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The ratio of the $\dfrac{e}{m}$ (specific charge) values of an electron and an $\alpha - $ particle is –
A. $2:1$
B. $1:1$
C. $1:2$
D. none of these

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Last updated date: 15th Jun 2024
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Answer
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Hint: Specific charge is the ratio between charge possessed by a substance and its mass. An $\alpha - $ particle is a doubly charged helium atom, consisting of no electrons. Hence, we must first find a relation between the masses of the alpha particle and the electron. We can then find the specific charge of each particle, and divide them to get the ratio.

Formulas used: Specific charge $ = \dfrac{e}{m}$
Where $e$ is the charge of the particle and $m$ is the mass of the particle.

Complete step by step answer:
Since the specific charge is the charge per unit mass, it can be given as:
Specific charge $ = \dfrac{e}{m}$
Where $e$ is the charge of the particle and $m$ is the mass of the particle.
An electron has a charge which can be denoted by “$e$”.
The mass of an electron can be denoted by ${m_e} = 9.1 \times {10^{ - 31}}kg$
Hence, the specific charge of an electron $ = \dfrac{e}{{{m_e}}}$……………… (1)
An alpha particle is a doubly charged helium atom ($H{e^{2 + }}$). Thus, it has no electrons and only a nucleus. As we know, helium has two protons and two neutrons, making its mass number $ = 4$. Since the mass of a proton and neutron are the same, the mass of the $\alpha - $ particle is:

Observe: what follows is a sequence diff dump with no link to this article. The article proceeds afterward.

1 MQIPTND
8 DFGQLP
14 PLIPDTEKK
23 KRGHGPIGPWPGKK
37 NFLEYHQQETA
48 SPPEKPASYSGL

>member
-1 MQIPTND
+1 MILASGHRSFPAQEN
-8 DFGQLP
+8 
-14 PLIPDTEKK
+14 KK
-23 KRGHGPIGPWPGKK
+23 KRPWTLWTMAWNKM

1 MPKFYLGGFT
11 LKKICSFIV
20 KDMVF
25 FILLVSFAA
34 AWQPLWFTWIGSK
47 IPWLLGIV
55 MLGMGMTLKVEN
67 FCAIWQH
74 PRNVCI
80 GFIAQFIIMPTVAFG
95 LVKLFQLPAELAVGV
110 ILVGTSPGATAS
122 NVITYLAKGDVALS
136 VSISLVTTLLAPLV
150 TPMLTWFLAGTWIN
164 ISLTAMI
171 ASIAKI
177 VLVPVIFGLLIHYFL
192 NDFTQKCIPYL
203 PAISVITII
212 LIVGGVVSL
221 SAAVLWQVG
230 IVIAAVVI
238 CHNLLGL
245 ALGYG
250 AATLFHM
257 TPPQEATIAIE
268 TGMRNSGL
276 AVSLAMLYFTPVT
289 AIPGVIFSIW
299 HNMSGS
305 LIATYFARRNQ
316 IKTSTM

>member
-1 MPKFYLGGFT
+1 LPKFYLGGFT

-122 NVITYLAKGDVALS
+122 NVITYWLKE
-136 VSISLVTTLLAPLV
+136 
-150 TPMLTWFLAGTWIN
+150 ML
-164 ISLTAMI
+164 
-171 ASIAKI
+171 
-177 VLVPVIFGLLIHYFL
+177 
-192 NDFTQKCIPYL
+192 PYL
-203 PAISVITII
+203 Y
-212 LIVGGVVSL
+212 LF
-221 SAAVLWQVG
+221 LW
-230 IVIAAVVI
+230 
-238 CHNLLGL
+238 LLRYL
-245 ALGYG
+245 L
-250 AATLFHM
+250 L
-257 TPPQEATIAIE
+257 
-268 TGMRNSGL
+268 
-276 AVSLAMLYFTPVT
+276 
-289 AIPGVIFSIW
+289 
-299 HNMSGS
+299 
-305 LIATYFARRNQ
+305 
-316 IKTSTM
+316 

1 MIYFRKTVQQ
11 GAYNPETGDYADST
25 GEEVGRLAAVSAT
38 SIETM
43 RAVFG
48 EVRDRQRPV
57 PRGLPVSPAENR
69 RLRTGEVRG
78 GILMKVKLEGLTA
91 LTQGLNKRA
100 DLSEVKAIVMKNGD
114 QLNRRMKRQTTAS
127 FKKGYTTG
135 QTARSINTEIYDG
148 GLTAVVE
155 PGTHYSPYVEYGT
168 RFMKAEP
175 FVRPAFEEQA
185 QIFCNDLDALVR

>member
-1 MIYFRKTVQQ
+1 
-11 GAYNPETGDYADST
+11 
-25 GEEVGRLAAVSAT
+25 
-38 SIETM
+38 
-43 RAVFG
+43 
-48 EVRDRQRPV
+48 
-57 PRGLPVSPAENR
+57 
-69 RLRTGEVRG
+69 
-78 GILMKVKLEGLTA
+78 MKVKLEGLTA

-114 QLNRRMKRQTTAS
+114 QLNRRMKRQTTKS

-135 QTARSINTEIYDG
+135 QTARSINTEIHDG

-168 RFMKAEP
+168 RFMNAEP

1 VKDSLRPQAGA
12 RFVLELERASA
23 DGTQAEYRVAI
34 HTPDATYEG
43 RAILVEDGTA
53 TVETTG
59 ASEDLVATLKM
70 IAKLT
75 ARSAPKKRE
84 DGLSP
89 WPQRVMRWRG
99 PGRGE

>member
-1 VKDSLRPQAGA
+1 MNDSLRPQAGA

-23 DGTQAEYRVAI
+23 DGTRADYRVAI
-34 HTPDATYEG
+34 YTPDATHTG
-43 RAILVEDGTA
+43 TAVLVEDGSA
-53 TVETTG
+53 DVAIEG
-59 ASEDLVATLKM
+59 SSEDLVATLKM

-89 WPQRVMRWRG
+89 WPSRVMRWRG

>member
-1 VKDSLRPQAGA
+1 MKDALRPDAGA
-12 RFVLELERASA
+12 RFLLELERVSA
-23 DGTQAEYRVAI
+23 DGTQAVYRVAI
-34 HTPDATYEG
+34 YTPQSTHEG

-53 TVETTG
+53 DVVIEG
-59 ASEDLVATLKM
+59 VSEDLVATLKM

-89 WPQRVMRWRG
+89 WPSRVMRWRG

${M_\alpha } = 4{m_p}$
Where ${M_\alpha }$ is the mass of the alpha particle and ${m_p}$ is the mass of a proton.
The mass of a proton is ${m_p} = 1.6724 \times {10^{ - 27}}kg$
Dividing this with the mass of an electron, ${m_e} = 9.1 \times {10^{ - 31}}kg$, we get:
$\dfrac{{{m_p}}}{{{m_e}}} = \dfrac{{1.6724 \times {{10}^{ - 27}}kg}}{{9.1 \times {{10}^{ - 31}}kg}}$
On solving this, we get:
$\dfrac{{{m_p}}}{{{m_e}}} = 1836$
$ \Rightarrow {m_p} = 1836{m_e}$
Substituting this in our equation for the mass of an $\alpha - $ particle, we get:
${M_\alpha } = 4 \times 1836 \times {m_e} = 7344{m_e}$
And since the $\alpha - $ particle ($H{e^{2 + }}$) has a double positive charge on it, its charge can be denoted as “$2e$”
Hence, the specific charge of an $\alpha - $ particle $ = \dfrac{{2e}}{{{M_\alpha }}}$
Substituting the value of ${M_\alpha }$ we got earlier, we get:
Specific charge of $\alpha - $ particle $ = \dfrac{{2e}}{{7344{m_e}}} = \dfrac{e}{{3672{m_e}}}$………………… (2)
Dividing equation (1) with equation (2) will give us our answer:
Ratio of specific charges of an electron to an $\alpha - $ particle
$ = \dfrac{{\dfrac{e}{{{m_e}}}}}{{\dfrac{e}{{3672{m_e}}}}}$
On solving this, we get:
Ratio of specific charges of an electron to an $\alpha - $ particle = 3672:1

Since this answer is not mentioned in the options, the correct option to be marked is D (none of these).

Note: When considering the charge of the two particles, we neglect the fact that one is negative while the other is positive. This is because we are considering the ratio only, which is mentioned in absolute terms. Note that an $\alpha - $ particle is a highly energetic particle produced in radioactive decay. J.J Thompson was the first scientist to demonstrate the specific charge of an electron.